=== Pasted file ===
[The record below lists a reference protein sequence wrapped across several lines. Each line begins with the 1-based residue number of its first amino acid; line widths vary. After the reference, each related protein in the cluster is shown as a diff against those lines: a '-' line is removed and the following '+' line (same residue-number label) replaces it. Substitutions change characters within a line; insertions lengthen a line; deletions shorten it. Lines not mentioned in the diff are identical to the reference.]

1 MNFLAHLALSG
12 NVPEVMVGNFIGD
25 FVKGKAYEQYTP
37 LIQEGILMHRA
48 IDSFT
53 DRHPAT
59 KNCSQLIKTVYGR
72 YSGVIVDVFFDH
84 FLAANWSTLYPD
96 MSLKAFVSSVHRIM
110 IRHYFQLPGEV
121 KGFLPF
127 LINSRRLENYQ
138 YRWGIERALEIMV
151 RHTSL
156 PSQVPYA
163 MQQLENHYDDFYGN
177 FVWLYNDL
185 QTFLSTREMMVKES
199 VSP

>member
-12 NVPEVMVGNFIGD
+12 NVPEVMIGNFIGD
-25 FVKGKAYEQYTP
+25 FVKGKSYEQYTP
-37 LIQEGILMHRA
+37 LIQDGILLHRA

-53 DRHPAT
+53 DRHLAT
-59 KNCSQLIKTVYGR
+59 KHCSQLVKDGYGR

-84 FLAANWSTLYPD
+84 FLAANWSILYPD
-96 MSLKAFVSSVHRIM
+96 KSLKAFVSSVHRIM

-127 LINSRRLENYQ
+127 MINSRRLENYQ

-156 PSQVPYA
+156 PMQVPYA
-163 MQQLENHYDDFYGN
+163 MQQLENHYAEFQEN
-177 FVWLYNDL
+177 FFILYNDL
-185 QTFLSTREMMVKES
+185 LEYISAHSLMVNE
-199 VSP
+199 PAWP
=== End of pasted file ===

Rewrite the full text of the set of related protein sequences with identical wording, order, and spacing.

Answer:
[The record below lists a reference protein sequence wrapped across several lines. Each line begins with the 1-based residue number of its first amino acid; line widths vary. After the reference, each related protein in the cluster is shown as a diff against those lines: a '-' line is removed and the following '+' line (same residue-number label) replaces it. Substitutions change characters within a line; insertions lengthen a line; deletions shorten it. Lines not mentioned in the diff are identical to the reference.]

1 MNFLAHLALSG
12 NVPEVMVGNFIGD
25 FVKGKAYEQYTP
37 LIQEGILMHRA
48 IDSFT
53 DRHPAT
59 KNCSQLIKTVYGR
72 YSGVIVDVFFDH
84 FLAANWSTLYPD
96 MSLKAFVSSVHRIM
110 IRHYFQLPGEV
121 KGFLPF
127 LINSRRLENYQ
138 YRWGIERALEIMV
151 RHTSL
156 PSQVPYA
163 MQQLENHYDDFYGN
177 FVWLYNDL
185 QTFLSTREMMVKES
199 VSP

>member
-12 NVPEVMVGNFIGD
+12 NVPEVMIGNFIGD
-25 FVKGKAYEQYTP
+25 FVKGKSYEQYTP
-37 LIQEGILMHRA
+37 LIQDGILLHRA

-53 DRHPAT
+53 DRHLAT
-59 KNCSQLIKTVYGR
+59 KHCSQLVKDGYGR

-84 FLAANWSTLYPD
+84 FLAANWSILYPD
-96 MSLKAFVSSVHRIM
+96 KSLKAFVSSVHRIM

-127 LINSRRLENYQ
+127 MINSRRLENYQ

-156 PSQVPYA
+156 PMQVPYA
-163 MQQLENHYDDFYGN
+163 MQQLENHYAEFQEN
-177 FVWLYNDL
+177 FFILYNDL
-185 QTFLSTREMMVKES
+185 LEYISAHSLMVNE
-199 VSP
+199 PAWP